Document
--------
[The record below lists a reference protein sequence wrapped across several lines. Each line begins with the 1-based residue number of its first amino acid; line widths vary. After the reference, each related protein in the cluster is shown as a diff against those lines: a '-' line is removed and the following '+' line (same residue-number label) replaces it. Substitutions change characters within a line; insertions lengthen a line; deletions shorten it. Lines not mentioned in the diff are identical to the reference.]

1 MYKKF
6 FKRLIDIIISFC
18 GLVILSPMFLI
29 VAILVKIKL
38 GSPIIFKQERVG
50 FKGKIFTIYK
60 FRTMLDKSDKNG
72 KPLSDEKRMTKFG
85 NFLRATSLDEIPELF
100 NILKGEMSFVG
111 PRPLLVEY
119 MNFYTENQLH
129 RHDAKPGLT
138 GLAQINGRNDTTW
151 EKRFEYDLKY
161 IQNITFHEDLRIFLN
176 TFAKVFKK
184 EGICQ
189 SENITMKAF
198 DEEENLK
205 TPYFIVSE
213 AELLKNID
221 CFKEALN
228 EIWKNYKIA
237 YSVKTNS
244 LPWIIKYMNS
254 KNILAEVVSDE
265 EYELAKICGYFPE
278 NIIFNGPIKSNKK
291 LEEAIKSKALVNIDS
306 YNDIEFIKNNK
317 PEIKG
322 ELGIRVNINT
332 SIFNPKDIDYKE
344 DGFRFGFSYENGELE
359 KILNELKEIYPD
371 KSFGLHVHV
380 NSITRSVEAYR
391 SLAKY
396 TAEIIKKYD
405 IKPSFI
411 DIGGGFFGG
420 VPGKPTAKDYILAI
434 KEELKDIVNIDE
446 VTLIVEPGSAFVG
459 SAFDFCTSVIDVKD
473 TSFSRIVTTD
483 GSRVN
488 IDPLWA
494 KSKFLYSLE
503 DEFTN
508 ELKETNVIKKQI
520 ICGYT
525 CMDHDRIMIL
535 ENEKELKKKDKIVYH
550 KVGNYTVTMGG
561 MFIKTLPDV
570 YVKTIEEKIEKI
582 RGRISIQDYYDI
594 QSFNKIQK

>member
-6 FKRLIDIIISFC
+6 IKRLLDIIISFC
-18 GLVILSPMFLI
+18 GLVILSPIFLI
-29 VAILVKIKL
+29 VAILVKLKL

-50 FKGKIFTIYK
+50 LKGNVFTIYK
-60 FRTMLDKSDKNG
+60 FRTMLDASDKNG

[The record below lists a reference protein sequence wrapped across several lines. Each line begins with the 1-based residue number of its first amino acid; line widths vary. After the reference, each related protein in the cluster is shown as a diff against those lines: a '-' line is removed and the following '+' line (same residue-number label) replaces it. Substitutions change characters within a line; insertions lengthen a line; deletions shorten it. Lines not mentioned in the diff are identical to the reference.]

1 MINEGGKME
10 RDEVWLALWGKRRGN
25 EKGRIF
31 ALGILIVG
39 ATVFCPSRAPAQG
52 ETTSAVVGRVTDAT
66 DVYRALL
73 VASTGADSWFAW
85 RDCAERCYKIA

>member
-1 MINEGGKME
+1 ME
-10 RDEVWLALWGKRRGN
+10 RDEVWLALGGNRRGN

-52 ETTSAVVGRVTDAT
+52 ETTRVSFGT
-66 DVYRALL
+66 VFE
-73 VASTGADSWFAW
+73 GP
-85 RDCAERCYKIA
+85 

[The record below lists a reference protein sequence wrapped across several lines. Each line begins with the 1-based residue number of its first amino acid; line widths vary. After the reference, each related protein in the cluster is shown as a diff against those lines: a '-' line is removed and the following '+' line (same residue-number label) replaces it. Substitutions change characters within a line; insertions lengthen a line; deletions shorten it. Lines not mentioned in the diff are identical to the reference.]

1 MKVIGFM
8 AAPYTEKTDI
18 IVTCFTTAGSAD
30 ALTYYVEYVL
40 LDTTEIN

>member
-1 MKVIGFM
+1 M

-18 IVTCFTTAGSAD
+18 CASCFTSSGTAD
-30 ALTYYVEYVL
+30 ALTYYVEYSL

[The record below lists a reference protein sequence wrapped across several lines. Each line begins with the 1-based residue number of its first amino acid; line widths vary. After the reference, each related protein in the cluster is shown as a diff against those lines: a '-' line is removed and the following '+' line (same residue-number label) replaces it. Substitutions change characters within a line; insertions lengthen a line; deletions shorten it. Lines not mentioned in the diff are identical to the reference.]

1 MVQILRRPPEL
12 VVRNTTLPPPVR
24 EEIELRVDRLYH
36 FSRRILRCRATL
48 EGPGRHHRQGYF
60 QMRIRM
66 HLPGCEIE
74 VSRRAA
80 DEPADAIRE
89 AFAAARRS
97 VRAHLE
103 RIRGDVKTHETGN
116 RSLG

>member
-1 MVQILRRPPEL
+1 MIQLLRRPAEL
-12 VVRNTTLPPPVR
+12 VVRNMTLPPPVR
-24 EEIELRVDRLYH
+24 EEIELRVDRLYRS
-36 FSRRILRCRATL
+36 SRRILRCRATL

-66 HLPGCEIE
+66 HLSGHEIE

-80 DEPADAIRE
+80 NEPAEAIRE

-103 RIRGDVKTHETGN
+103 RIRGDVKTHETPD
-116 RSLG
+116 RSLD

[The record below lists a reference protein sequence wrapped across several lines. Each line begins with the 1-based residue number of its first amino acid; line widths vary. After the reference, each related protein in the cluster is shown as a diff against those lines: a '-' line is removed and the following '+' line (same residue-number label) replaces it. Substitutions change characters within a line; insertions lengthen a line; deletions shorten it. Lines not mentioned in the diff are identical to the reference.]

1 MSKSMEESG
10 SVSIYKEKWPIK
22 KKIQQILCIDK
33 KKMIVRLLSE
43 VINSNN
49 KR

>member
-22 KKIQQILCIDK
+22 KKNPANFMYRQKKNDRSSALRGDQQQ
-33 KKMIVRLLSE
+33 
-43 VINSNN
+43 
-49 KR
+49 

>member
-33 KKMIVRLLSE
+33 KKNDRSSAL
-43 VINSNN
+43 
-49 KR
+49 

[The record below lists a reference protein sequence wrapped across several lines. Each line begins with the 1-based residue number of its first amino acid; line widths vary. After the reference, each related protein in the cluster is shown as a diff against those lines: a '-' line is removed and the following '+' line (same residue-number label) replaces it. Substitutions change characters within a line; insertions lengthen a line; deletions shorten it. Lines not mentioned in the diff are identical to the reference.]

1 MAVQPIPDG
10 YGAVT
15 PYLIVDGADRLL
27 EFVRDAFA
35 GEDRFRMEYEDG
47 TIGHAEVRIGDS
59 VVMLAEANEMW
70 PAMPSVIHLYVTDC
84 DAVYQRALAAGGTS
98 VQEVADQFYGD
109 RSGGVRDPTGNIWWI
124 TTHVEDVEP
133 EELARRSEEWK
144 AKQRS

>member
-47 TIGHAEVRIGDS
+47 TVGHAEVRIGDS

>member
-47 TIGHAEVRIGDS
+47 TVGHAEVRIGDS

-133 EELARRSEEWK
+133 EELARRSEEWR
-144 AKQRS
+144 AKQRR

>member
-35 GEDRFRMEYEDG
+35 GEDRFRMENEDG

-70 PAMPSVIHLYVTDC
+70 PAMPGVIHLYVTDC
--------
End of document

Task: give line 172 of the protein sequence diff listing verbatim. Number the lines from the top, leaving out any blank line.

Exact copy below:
84 DAVYQRALAAGGTS